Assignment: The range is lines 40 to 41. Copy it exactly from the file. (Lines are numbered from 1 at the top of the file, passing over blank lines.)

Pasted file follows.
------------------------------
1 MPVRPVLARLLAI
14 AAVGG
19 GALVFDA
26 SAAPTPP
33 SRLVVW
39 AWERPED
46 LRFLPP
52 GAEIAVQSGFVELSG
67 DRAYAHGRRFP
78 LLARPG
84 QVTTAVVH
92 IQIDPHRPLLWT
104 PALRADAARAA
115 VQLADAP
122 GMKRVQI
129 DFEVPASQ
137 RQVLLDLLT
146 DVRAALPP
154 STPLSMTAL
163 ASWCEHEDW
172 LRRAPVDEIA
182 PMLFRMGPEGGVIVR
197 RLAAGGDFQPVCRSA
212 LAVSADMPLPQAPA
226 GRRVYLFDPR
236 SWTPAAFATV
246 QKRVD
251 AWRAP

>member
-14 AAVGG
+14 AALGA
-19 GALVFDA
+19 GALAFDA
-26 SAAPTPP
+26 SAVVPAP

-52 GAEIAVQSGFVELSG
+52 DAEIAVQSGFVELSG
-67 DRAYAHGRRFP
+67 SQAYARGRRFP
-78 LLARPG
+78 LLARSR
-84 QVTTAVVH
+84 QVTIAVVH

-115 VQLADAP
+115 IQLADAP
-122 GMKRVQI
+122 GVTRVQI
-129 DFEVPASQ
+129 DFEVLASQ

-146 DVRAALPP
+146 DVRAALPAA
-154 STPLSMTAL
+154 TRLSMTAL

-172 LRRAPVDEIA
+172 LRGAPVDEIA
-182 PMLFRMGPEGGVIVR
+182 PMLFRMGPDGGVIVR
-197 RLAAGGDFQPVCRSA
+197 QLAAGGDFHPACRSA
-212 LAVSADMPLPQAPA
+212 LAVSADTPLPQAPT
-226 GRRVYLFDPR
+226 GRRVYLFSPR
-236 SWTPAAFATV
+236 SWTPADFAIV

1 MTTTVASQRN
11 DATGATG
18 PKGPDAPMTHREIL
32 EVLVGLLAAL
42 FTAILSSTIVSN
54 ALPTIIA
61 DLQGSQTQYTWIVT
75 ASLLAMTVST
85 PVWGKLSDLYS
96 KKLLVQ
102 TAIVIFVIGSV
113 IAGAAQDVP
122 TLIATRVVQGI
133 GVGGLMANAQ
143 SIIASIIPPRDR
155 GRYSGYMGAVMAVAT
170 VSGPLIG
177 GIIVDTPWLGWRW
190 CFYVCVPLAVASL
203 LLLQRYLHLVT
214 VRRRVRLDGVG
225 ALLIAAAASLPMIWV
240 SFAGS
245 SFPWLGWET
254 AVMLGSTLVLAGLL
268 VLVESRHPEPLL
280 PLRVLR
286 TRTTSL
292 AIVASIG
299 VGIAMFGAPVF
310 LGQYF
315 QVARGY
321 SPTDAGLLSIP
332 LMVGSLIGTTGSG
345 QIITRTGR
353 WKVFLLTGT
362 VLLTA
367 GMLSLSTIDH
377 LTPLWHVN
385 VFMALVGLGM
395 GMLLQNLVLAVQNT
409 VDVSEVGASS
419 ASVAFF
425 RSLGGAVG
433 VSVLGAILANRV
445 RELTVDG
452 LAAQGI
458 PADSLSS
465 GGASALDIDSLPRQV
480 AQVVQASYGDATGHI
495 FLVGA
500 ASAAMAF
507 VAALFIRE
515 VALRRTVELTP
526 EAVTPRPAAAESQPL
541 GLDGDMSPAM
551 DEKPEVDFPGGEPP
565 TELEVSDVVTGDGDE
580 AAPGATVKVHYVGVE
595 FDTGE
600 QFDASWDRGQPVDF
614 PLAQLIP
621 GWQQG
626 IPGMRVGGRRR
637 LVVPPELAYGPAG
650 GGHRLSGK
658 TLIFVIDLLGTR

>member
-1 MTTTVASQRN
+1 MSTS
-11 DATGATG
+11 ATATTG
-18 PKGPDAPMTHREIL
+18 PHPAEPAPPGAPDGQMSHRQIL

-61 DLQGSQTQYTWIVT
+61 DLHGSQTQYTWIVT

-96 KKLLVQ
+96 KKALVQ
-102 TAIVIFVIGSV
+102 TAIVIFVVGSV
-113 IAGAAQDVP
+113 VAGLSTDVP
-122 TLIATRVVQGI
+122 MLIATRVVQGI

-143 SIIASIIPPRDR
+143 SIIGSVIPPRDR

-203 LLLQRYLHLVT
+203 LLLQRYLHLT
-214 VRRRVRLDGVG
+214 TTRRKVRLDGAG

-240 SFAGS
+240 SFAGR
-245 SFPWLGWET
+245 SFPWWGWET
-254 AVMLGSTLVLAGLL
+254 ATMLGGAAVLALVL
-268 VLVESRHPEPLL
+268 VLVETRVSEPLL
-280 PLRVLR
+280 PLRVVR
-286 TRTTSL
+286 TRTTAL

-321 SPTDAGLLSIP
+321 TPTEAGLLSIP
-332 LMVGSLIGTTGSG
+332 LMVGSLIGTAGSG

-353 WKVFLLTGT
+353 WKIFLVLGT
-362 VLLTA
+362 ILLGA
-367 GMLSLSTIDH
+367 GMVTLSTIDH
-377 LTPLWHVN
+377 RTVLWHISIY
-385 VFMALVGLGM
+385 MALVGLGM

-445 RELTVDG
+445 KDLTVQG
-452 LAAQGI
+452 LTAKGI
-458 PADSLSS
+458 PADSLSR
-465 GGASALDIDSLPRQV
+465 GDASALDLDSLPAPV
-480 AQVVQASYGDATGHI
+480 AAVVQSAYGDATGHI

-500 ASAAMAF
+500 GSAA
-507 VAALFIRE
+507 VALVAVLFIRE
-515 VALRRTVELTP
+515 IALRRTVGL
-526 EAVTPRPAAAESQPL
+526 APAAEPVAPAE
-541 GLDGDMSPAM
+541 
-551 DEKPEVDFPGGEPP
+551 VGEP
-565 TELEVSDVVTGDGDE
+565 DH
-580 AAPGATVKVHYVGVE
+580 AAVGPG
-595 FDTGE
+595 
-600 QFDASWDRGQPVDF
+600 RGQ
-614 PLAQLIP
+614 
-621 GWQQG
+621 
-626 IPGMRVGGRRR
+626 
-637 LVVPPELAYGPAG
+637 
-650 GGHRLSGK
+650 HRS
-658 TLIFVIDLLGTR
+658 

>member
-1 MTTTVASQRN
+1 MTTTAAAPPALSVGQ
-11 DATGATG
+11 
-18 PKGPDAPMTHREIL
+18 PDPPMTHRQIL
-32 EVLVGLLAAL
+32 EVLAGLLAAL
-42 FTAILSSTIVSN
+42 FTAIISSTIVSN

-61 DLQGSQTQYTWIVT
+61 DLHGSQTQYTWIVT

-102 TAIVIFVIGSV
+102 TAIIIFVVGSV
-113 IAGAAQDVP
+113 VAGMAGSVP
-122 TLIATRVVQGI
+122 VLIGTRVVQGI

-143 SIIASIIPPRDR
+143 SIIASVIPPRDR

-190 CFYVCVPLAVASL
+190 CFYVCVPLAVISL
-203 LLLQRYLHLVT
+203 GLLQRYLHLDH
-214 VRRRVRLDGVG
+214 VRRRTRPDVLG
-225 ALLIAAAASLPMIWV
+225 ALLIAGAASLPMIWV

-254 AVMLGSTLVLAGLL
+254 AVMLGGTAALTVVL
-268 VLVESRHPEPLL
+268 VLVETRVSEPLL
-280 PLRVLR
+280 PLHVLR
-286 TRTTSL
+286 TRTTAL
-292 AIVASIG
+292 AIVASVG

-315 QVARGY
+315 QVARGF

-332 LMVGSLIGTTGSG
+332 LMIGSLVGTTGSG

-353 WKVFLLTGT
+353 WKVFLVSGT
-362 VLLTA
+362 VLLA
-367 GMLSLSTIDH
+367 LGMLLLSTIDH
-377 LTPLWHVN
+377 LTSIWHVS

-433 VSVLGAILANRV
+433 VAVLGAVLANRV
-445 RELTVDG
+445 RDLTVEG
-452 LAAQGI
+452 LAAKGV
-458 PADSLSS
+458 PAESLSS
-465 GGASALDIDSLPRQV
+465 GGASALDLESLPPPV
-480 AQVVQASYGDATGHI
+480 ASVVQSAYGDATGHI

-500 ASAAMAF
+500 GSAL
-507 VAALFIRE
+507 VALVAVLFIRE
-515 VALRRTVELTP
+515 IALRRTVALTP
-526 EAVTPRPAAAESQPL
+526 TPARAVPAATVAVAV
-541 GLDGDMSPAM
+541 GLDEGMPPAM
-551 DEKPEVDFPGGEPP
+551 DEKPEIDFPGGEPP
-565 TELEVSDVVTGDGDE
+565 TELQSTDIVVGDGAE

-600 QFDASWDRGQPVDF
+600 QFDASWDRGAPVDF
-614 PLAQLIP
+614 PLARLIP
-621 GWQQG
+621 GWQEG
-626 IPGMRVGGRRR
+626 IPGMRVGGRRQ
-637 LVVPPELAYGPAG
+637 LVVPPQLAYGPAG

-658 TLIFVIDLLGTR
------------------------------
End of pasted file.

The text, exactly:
-78 LLARPG
+78 LLARSR